Archive for the 'Homework' Category
Sunday, January 24th, 2016
I often get calls from parents who are concerned about their kids dyslexia, ADHD, reading, writing, spelling, or math skills. And within our conversations it shortly becomes apparent to me that there is an additional problem that is interfering with their child's learning: having poor executive function skills.
Tuesday, November 10th, 2015
Nationally 7 out of 10 students are below grade level…7 out of 10 students are not proficient in reading, writing, and math…and these are not just the struggling or learning challenged kids. These are national statistics – so out of every 10 kids, only 3 are at grade level or above grade level. They may have basic skills, but they are not proficient! So why are so many students not proficient? Why are so many children and teens doing poorly in school?
Monday, June 22nd, 2015
One of the most important things the modern parent can do for their children’s cyber security is to give them quality attention. But the temptation is to yield to screen time because there is immediate gratification; the baby hushes right away and the older children are occupied for long periods of time. And summer time is when kids have lots more free time, which can be surrendered to the device
Thursday, June 12th, 2014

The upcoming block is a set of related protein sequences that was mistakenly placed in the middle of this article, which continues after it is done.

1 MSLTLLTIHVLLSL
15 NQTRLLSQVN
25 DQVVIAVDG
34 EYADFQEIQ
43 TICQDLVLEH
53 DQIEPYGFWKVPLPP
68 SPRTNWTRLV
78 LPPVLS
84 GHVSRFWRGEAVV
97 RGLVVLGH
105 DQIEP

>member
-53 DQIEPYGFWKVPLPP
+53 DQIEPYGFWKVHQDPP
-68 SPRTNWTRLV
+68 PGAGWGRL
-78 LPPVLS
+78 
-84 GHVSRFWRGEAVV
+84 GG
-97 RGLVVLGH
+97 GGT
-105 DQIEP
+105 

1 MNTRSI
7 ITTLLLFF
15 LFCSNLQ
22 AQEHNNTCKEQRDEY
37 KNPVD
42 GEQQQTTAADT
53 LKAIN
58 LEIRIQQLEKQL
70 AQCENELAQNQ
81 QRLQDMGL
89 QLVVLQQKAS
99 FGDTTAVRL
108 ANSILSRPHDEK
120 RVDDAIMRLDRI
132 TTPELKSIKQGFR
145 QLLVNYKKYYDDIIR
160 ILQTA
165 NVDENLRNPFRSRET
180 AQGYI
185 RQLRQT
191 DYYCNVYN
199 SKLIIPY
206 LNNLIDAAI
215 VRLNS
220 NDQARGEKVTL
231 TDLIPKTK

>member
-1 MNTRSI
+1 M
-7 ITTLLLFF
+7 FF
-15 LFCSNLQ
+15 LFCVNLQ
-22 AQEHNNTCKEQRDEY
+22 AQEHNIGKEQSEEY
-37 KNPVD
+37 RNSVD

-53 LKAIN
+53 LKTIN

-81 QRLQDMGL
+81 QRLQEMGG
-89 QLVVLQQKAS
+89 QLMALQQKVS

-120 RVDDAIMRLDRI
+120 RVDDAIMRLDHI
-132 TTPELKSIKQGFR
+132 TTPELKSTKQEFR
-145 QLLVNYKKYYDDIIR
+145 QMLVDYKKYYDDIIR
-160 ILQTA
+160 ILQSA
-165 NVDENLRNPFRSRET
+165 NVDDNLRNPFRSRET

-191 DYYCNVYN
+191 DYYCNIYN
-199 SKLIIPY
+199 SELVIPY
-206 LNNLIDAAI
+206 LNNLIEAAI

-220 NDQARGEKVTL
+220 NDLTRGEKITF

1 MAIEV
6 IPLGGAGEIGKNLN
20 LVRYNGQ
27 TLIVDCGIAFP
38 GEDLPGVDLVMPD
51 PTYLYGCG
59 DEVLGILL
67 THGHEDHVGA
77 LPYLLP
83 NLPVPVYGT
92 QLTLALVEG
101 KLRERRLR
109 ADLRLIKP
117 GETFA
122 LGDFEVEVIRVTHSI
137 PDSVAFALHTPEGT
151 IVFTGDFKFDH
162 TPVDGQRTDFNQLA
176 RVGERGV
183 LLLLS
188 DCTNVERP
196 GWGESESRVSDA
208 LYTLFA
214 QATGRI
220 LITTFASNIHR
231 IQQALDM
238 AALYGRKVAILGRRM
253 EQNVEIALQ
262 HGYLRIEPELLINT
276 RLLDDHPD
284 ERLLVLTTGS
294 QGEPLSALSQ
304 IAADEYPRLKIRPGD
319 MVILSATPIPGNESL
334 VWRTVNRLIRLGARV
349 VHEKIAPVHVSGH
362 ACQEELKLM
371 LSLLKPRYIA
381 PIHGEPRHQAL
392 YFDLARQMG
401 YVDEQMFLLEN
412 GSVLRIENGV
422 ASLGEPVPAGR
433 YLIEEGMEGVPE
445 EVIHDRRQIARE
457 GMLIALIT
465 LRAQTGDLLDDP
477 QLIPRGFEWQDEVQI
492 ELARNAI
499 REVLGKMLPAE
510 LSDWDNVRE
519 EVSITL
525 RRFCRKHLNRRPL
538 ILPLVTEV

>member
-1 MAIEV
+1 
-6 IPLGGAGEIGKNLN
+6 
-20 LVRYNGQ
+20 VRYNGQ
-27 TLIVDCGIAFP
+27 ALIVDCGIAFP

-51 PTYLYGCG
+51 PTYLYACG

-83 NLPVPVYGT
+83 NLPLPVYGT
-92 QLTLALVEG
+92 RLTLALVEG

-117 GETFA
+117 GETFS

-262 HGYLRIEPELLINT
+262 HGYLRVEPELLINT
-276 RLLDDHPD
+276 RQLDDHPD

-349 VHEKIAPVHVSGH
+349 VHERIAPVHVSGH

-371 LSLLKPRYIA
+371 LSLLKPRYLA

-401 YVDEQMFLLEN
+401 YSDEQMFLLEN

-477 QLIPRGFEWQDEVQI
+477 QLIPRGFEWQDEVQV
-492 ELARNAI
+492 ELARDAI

When my sons were in grade school, they each in their own way declared that their academic education was the teacher’s job, not mine. And just as my children were arguing for a sacred division of labor between parents and teachers, I explained with divine confidence that there could be no doubt that their education was ultimately the parents’ responsibility. I cannot say that I understood their logic for declaring their education none of my business, but I do know that it was important for me to form a united front with the teacher, so that my sons would not feel like they were serving two masters. And while I did my best not to assert my personal opinions about their academic performance, the expectation of the children in our home as students was simple: behave and do your personal best. My children knew that if they failed a class, they better still be getting an “A” in citizenship. And for me this was a no-brainer because if they knew how to behave in the classroom, they would capable of learning something if they so choose.
Over the past decade, I have observed our system of academic education to be a somewhat emotional area for parenthood as the anecdotal evidence suggests that a college degree is not a panacea what with all the debt financing and a lackluster job market. In a recent New York Times article about whether college was worth it, it is interesting to me that the case was made that in the long run, earning a college degree, despite the cost, is worth it. One of the conclusions this journalist asserts is that college has become what was once the value of a high school degree. I perceive this to be true. I wonder what high school lessons consisted of 100 years ago and if we might find it resembling more college level learning.